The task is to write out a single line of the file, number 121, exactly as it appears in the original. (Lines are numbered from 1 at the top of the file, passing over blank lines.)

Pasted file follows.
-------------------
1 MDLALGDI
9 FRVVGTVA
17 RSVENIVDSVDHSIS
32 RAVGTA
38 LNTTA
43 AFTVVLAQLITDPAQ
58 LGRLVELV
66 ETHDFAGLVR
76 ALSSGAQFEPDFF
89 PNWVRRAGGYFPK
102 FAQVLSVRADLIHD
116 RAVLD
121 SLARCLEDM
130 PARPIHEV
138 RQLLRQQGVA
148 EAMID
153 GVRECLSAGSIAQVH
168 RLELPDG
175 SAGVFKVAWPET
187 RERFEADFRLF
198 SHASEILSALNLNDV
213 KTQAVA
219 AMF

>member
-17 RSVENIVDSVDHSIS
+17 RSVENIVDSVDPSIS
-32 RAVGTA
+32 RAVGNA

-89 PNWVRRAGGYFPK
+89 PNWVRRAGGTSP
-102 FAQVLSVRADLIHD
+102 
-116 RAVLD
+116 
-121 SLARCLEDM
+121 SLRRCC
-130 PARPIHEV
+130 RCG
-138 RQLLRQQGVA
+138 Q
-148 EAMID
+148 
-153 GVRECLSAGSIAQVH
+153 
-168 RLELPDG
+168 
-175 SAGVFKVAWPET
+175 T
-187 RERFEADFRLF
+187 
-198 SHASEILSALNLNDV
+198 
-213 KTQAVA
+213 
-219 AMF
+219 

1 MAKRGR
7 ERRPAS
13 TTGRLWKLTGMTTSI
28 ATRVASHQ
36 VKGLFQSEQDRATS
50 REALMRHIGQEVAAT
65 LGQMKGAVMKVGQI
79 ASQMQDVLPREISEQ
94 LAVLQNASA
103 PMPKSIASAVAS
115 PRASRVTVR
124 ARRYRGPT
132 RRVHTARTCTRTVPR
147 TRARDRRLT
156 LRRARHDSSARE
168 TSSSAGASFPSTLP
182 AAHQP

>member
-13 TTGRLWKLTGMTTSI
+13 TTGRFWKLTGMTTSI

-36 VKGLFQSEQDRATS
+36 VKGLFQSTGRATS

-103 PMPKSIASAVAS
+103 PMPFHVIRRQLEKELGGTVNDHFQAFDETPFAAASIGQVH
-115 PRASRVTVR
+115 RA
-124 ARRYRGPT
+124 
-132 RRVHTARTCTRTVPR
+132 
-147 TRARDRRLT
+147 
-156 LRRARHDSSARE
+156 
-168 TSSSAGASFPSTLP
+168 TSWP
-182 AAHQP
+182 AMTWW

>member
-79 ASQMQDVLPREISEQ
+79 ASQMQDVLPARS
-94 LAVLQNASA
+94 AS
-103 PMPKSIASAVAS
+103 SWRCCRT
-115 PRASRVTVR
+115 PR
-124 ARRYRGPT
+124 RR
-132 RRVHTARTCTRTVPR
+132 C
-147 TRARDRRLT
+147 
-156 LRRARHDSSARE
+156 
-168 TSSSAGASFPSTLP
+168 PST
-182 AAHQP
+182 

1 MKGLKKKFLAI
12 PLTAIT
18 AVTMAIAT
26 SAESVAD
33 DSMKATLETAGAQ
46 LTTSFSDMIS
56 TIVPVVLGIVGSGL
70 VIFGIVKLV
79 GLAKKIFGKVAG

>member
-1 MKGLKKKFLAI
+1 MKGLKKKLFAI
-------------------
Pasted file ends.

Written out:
46 LTTSFSDMIS